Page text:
Vicarious liability is indirect liability for the actions of another person, such as an employee.
Mrs X, a receptionist at a busy medical practice, was juggling a high volume of phone calls and patient inquiries. One morning, a caller reached out with concerns about her persistent headache and fatigue. Mrs X listened attentively, empathising with the caller’s discomfort. However, instead of transferring the call to a nurse or doctor as per protocol, she decided to offer some advice herself. Later that day the caller came into the practice with her condition only worse after proceeding with the unauthorised advice she unknowingly followed, believing that she had spoken to a medical practitioner the morning who offered advice. Our caller has now suffered and plans to sue the practice for medical negligence she believes took place.
An act of kindness on the one hand or a potential medical malpractice lawsuit on the other by your employee who acted outside her mandated scope of work.
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What is vicarious liability?
Vicarious liability is indirect liability for the actions of another person, such as an employee. There is a very fine line when it comes to vicarious liability, and it holds an enormous risk to the employer. An employer is vicariously liable for the acts or omissions of its employees committed during the course and scope of their employment.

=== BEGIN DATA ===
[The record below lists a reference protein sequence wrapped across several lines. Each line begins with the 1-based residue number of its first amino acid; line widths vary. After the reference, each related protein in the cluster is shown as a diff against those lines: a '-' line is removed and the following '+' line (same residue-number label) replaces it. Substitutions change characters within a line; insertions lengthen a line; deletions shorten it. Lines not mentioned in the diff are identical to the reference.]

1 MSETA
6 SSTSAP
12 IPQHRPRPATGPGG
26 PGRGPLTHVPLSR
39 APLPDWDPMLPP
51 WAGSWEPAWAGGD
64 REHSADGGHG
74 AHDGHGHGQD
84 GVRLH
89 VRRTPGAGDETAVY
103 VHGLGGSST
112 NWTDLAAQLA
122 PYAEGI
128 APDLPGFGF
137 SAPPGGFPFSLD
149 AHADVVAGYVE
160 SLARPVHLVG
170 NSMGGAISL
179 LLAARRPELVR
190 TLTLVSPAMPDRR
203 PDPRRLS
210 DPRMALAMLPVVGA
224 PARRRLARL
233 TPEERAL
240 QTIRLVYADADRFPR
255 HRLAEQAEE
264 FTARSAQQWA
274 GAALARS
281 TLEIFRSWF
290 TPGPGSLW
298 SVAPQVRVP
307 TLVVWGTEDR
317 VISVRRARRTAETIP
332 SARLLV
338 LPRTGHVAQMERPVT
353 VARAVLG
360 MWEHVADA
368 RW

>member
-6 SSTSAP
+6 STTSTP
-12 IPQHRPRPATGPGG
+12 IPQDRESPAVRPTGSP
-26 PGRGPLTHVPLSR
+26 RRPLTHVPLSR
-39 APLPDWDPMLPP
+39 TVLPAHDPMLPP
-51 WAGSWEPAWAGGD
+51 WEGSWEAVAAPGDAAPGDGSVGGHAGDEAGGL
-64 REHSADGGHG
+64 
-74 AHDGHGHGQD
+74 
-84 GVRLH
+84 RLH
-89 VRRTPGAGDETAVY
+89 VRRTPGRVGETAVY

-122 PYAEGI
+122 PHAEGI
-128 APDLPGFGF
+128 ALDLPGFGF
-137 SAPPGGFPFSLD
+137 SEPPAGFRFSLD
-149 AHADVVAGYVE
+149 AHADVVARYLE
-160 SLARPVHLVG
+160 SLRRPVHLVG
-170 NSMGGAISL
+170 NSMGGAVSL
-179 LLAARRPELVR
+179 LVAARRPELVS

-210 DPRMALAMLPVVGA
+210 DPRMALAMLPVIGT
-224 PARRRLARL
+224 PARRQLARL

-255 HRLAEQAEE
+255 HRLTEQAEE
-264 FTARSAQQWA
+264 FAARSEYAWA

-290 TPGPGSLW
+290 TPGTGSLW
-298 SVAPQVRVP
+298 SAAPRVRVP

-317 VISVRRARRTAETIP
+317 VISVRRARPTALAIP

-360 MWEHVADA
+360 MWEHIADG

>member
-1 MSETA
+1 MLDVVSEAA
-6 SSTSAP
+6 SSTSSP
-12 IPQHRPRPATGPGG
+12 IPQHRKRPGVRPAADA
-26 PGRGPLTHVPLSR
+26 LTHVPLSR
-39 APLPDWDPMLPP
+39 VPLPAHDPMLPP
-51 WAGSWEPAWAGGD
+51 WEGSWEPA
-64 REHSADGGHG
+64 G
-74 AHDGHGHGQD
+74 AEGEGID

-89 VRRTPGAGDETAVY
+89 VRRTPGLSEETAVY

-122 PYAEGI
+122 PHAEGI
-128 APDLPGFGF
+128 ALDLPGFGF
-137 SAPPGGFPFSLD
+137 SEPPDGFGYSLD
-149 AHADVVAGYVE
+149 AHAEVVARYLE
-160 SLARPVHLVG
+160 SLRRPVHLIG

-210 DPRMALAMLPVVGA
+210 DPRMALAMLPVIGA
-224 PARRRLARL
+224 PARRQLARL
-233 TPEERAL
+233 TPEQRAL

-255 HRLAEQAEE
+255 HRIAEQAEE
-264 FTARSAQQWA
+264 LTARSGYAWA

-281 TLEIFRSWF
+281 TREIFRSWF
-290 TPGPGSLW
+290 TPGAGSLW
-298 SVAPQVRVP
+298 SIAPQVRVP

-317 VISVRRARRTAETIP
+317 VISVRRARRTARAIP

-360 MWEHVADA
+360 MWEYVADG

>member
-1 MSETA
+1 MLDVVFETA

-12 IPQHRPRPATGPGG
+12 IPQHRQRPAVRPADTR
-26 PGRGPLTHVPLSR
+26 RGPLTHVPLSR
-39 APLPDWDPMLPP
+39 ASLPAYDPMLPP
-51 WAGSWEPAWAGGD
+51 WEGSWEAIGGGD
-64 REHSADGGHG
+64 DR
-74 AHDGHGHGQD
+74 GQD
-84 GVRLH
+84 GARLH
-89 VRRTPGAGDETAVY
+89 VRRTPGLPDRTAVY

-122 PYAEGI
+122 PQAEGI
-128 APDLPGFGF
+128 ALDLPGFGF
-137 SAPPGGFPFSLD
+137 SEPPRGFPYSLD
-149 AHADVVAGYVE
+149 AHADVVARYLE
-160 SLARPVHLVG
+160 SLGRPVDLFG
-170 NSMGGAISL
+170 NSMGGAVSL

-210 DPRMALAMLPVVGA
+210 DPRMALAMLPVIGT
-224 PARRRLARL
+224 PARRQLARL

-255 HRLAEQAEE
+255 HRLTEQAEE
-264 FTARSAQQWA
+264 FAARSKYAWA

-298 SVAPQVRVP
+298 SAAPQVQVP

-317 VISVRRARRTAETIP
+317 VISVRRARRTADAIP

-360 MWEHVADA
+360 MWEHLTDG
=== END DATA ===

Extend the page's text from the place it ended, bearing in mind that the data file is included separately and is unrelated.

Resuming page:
The general rule is that an employer will be held vicariously liable for the wrongful acts of an employee if the act in question was committed within the course and scope of the employee’s employment or whilst the employee was engaged in any act subsidiary to it.
When applying this legal principle to your day-to-day operations, it is important for all employers to ensure that employees are entrusted with only as much power as is strictly necessary to ensure that operations run smoothly. In order to reduce any risk of an employee acting outside of their mandated scope of employment (and subsequent vicarious liability for the employer), an unambiguous mandate with clear-cut lines which should not be crossed must be implemented and enforced by the employer to ensure that all employees are performing work within the confines of their mandate.
It might even be wise for employers to consult their insurance consultants or brokers, aiming to confirm they possess suitable coverage to reduce the potential risks linked to prolonged instances of employee misconduct. These situations could lead to legal responsibility towards external parties.
The legal principles for vicarious liability have been extended beyond the traditional principle of “in the course and scope of their employment”, to include other criteria when establishing liability, such as the creation by the employer of risk of harm. Keeping this perspective in consideration, employers ought to pursue comprehensive measures to guarantee the mitigation of the business’s risk concerning vicarious liability.
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